Jobs @ MG
Learn from the restraint of Saladin rather
than the blood-letting of the crusaders
By Ewen MacAskill
Bush, who referred initially to the war on terrorism as a
"crusade", would do well to learn from the actions of the Arab
warrior, Saladin, rather than the Christian crusaders. In 1099, when the
Christian crusaders took Jerusalem, they slaughtered every Muslim and Jew
- men, women and children - beginning in the afternoon and carrying on
through the night. One of the crusaders wrote about walking knee-high
through corpses in the city's narrow streets.
When Saladin took Jerusalem in 1187 he spared everyone and the next day
allowed followers of each religion to worship at their holy places within
Mr Bush and Tony Blair need to lean more towards Saladin-like restraint
than the bloody retribution of the crusaders. They need to defeat Osama
bin Laden and his al-Qaida network but spare the people of Afghanistan as
much as possible and resist the calls to take the fight to neighbouring
In the immediate aftermath of the September 11 attacks, Mr Bush did
demonstrate restraint. The need is to maintain that restraint in the
coming days, weeks and months.
Mr Bush, backed by Mr Blair, set an overly ambitious objective after
September 11: nothing less than a world-wide war to eliminate terrorism.
Since then, Bush and Blair have heard the advice of their foreign policy
advisers and some of their soldiers, who have told them such a goal is not
As the military and diplomats go into more and more detail, more problems
are thrown up - and Bush and Blair have had to scale down their
The advice from Britain to the US is to try to limit military action to
within Afghanistan and to minimise civilian casualties as much as
possible. Firing off cruise missiles will not achieve much, other than
increase the risk of hitting the innocent.
The main action will involve US and British special forces. It will
require weeks and months sitting in hiding, gathering intelligence, even
if an early strike of some sort has to be made this week against the Bin
Laden network to satisfy the desire in the US for action.
The death of Bin Laden's men will go unmourned, at least in the west, but
it will throw up a problem for those with a liberal conscience. As the
bodies pile up, is it right that it is left to the special forces to
determine whether those shot are members of Bin Laden's organisation? In
the heat of conflict, few will care but there is a need for consistency:
if it was wrong for British forces to adopt a "shoot-to-kill"
policy in Northern Ireland and for Israel to make "pre-emptive"
strikes against Palestinians in the West Bank and Gaza, then can it be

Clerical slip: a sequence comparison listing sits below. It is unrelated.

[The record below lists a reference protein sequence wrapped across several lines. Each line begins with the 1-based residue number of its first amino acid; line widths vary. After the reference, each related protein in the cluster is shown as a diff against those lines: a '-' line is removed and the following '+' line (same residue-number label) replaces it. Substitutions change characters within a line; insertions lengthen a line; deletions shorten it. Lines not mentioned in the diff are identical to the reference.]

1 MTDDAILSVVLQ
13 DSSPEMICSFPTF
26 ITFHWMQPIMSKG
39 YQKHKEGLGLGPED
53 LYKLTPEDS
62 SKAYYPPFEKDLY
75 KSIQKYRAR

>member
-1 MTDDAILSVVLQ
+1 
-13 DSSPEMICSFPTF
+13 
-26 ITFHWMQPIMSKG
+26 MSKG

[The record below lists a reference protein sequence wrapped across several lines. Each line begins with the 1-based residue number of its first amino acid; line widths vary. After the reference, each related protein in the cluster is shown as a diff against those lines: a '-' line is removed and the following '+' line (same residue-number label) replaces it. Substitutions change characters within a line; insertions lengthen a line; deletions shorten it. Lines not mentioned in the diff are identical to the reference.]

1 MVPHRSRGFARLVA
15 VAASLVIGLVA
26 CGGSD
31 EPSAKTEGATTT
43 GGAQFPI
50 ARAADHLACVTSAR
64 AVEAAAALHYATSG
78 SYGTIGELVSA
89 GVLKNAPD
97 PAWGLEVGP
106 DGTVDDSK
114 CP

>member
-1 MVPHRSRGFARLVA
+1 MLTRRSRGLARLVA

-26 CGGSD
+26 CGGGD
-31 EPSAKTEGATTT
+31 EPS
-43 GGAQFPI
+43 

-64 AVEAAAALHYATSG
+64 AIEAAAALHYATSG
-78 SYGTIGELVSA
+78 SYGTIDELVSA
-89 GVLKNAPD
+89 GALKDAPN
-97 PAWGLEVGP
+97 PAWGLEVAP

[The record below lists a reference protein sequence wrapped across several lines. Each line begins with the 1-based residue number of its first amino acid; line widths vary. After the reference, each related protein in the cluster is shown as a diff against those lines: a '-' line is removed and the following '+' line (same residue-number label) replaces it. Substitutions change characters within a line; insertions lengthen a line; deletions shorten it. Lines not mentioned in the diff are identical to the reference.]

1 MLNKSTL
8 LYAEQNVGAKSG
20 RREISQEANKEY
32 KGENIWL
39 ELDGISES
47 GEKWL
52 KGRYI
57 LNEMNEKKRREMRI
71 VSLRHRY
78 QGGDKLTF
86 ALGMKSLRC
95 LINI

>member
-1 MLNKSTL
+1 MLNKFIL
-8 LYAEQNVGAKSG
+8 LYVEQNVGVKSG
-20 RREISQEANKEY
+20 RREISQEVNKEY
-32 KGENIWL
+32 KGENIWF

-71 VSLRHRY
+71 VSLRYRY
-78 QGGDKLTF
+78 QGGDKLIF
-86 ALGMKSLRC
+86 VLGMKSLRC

right for the special forces to act as prosecutor, judge and jury in
There is a more serious international law dilemma. The US and Britain can
claim to have backing from the United Nations for their fight against Bin
Laden's network. But there is no such backing from the UN for attacks on
the Taliban. A Taliban force facing US firepower on open ground would be
slaughtered. Few would miss them, but the sight of those bodies might
raise questions about the legitimacy of the action. Terrible as its human
rights record is, all that the Taliban has been guilty of in this case is
of giving succour to a wanted man and his organisation: that is not
sufficient for waging war against them.
If harbouring terrorist or guerrilla organisations is a crime, then the
list to be dealt with is long, beginning with Pakistan for backing two
terror groups in Kashmir. Having destroyed the Taliban in Afghanistan, the
logic of the US position would be to try to solve the problem next door -
Kashmir - and then the next one. But Bush and Blair cannot act as the
world's policeman in the whole of the Middle East and the Indian
sub-continent, never mind dealing with terrorist groups in Africa or Asia.
Where the US most needs to demonstrate restraint is over spreading the war
The case being put forward by the Pentagon is strong. If Saddam were
removed, there would no longer be any need for the US and Britain to have
no-fly zones and maintain sanctions. And the US could also bring home its
troops stationed in Saudi Arabia. Two of the main reasons for hatred of
the US in the Middle East would be removed, leaving only the
Israeli-Palestinian dispute to be dealt with.
But, tempting as the removal of Saddam would be, there is still a need to
operate within international law. There is no established link between
Saddam and Bin Laden, much as the US and Britain would love there to be
The maxim hopefully governing the actions of Bush and Blair over the
coming days should be: Does this make matters better or worse?
The crusaders' massacre made things worse. Stephen Runciman, in a
three-part history of the crusades, concluded that relations between
Christianity and Islam suffered for centuries afterwards: "It was
this bloodthirsty proof of Christian fanaticism that recreated the
fanaticism of Islam."
(The Guardian, London) q